Your workplace might not be your favorite place to be, but it should be safe and free of discrimination. Unfortunately, this isn’t always the case.
Workplace issues are often related to discrimination or harassment. For instance, a co-worker or supervisor might harass you by demanding you perform tasks outside of your job description in exchange for preferential treatment at work. Or you might be treated differently based on something other than your job performance, such as sexual orientation, race, or age.
These are examples of problems that can occur in the workplace that might warrant legal action.
What should you know about your rights as an employee?
What is Workplace Discrimination?
Discrimination occurs when actions including hiring, firing, demoting, or promoting are based on a prejudice of some kind that results in the unfair treatment of employees. Discrimination is strictly prohibited by federal laws, as well as various laws in different states that are intended to strengthen the federal guidelines.
Several specific federal laws address workplace discrimination, including:
- Title VII of the Civil Rights Act of 1964
- Rehabilitation Act of 1973
- Lilly Ledbetter Fair Pay Act
- Equal Pay Act
- Pregnancy Discrimination Act (PDA)
- Family and Medical Leave Act (FMLA)
- Age Discrimination in Employment Act (ADEA)
- Americans with Disabilities Act (ADA) and ADA Amendments Act (ADAAA)
- Nineteenth Century Civil Rights Act
- Genetic Information Non-Discrimination Act (GINA)
Employees who believe they are victims of discrimination are required to file a report with the Equal Employment Opportunity Commission (EEOC) prior to taking further legal action.
What is Harassment?
Harassment is a specific type of discrimination that occurs when an employee is subjected to unwelcome conduct based on age, color, disability, genetic information, race, religion, sex, or national origin.
Keep in mind, not everything that upsets you in the workplace is considered harassment.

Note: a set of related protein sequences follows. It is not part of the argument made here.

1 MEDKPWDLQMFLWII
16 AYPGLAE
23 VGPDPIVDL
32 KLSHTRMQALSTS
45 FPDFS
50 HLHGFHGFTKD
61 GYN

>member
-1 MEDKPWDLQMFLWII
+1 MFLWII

Examples of harassment include:
- Name calling
- Offensive jokes
- Physical assaults or threat of physical violence
- Offensive objects or images
If you are forced to endure harassment as a condition of employment or the harassment is severe enough to create a hostile, intimidating, or abusive workplace, your employer is violating the law.
Furthermore, there are laws in place to prevent your employer from retaliating against you for reporting wrongdoing. For instance, if you file a report that your employer is discriminating based on race and are then disciplined for your report, you can take action against your employer regarding the retaliation.
To be considered harassment, the perpetrator need not be your supervisor. You can be harassed by anyone in the workplace. Furthermore, people can be indirectly harassed if they are affected by the conduct of one or more people, even if they were not the intended target of the harassment.
Employers are responsible for dealing with harassment by trying to prevent and correct any harassing behavior. If they fail to do so, they can be held accountable, in addition to the individual committing the act.
Sexual harassment is a specific type of harassment that is of a sexual nature or based on a person’s sex. Teasing and offhand comments aren’t necessarily sexual harassment but can be if occurrences are frequent and/or cause a hostile or offensive work environment, or affect an employee’s status within the company.
Sexual harassment can include:
- Sexual advances
- Requests for sexual favors
- Physical harassment
- Verbal harassment
Both men and women can be sexually harassed. Sexual harassment can also occur even if there is no individual target. For instance, an offensive comment about women is considered sexual harassment even though it’s in general and not directed at a specific employee.
Like discrimination in general, incidences of harassment or sexual harassment must first be reported to the EEOC for investigation.
More Information on Harmful Workplace Conditions: